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Report: A Decade after the Deepwater Horizon, Wildlife Impacts Persist

Sea Turtles, Dolphins, Corals Still Struggling

NEW ORLEANS — A new National Wildlife Federation report, 10 Species, 10 Years Later: A Look at Gulf Restoration after the Deepwater Horizon Disaster, summarizes the latest information available about ten wildlife species that were affected by the spill as well as the restoration efforts underway.

“For many wildlife in the Gulf, the decade-old Deepwater Horizon oil spill is not over. We will probably never understand the full extent of the damage, but we do know that we have an obligation to restore the Gulf of Mexico and to ensure that a disaster on this scale never happens again,” said David Muth, director of the National Wildlife Federation’s Gulf of Mexico Restoration Program.

The report describes several species that are still struggling a decade after the disaster:
The endangered Kemp's ridley sea turtle’s once-promising recovery seems to have halted in 2010. Before 2009, Kemp’s ridley nests were once increasing at a rate of 19 percent a year on average; nesting has been erratic since the spill.
Coastal bottlenose dolphins in oiled areas are still sick and dying a decade later. Successful births remain less than a quarter of normal levels.
Corals in several locations — including some colonies that are more than six centuries old — still show signs of oil damage and are not expected to recover. 
An estimated 17 percent of the Gulf’s tiny population of Bryde’s whales died as a result of the oil spill, and scientists predict reproductive failures among exposed whales that survived. The population was listed under the Endangered Species Act after the disaster.

“It’s important to continue to study the impacts of the spill so we can understand how to better protect the Gulf in the future," said Jessica Bibza, policy specialist on the National Wildlife Federation’s Gulf of Mexico restoration program. “Many questions about the impacts of the oil spill on wildlife and habitats remain unanswered to this day.”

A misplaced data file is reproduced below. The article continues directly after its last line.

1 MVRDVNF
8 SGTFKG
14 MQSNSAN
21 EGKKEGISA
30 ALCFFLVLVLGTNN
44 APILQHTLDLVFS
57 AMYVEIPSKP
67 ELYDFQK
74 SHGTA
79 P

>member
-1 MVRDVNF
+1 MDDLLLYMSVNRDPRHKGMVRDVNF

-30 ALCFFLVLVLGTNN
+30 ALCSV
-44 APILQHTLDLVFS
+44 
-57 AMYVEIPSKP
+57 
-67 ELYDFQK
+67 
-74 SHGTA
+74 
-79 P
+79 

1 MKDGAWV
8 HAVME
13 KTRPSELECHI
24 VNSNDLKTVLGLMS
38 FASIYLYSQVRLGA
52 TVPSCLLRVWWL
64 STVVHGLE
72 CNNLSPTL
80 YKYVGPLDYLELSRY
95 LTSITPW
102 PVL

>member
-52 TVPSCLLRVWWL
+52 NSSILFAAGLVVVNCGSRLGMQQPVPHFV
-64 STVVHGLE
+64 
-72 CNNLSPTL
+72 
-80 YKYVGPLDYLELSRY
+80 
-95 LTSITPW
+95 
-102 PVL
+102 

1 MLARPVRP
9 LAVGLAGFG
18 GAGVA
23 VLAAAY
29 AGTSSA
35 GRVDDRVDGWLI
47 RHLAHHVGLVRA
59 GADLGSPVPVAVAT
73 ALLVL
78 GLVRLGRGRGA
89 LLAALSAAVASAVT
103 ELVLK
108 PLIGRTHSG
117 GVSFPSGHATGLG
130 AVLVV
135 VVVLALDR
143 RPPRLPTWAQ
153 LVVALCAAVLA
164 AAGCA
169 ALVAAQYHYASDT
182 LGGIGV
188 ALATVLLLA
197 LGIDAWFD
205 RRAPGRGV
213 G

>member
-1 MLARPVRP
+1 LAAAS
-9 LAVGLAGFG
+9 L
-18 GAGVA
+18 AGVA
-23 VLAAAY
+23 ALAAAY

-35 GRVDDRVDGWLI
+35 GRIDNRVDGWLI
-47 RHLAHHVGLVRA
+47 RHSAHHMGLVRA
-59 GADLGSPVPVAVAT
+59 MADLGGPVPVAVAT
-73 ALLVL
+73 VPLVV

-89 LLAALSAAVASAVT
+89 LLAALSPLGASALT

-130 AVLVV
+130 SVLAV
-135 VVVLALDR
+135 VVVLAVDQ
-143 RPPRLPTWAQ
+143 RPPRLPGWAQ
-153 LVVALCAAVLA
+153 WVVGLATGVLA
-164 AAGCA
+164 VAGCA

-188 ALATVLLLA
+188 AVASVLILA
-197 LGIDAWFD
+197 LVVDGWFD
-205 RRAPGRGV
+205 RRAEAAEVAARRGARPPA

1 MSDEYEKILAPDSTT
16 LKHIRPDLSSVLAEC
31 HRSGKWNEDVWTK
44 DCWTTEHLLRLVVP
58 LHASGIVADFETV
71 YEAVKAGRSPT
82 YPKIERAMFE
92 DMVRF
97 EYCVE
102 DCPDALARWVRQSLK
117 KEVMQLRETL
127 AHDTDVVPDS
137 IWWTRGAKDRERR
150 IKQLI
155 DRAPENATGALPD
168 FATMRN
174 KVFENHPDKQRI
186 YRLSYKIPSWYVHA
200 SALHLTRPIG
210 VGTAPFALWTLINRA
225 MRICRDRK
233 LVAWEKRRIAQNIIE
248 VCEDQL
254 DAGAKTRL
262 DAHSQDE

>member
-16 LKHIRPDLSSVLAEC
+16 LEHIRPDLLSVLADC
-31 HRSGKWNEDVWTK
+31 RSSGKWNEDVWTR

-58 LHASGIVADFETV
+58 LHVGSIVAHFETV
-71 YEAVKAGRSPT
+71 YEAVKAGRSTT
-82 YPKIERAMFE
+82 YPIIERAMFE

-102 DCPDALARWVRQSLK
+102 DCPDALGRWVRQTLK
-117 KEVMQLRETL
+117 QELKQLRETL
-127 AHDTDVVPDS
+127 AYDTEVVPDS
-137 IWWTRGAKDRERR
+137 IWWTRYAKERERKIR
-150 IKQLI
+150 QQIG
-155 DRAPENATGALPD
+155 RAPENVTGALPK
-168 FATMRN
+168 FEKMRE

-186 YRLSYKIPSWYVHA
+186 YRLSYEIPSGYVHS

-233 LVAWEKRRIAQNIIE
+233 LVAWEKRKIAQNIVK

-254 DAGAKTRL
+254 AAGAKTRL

The legal battle resulting from the oil spill eventually resulted in the largest environmental damage settlement in U.S. history. As a result of the criminal and civil fines, more than $16 billion was made available for the restoration of the Gulf of Mexico. Roughly $12 billion remains and will be used through 2032.

 The report describes restoration activities underway on behalf of Gulf wildlife, such as:
Restored barrier islands in Louisiana provide nesting habitat for brown pelicans and laughing gulls, as well as other coastal birds harmed by the oil spill such as terns and skimmers.
Endangered Kemp’s ridley sea turtles are benefitting from a multi-faceted project, which includes funding for monitoring, protecting a nesting beach in Texas and enhancing capacity to find and assist injured sea turtles Gulf-wide. 
Oyster restoration efforts are underway across the Gulf of Mexico. Restored oyster reefs provide habitat for dozens of species of fish and wildlife, stabilize shorelines and improve water quality. 

“Right now, we have an unprecedented opportunity to meaningfully improve the health and resilience of the Gulf of Mexico,” Muth said. “Great projects are being put in the ground from Texas to Florida. We need to continue to focus on helping Gulf wildlife and their habitats recover from the oil spill while increasing their resilience to sea level rise and increasingly extreme storms. We also need to make sure that all restoration investments are based on sound science.”

The report also makes several policy recommendations to protect the Gulf into the future, such as improving drilling safety regulations and enforcement, fully implementing laws such as the National Environmental Policy Act and the Migratory Bird Treaty Act and transitioning to a clean energy economy.

 

 

 

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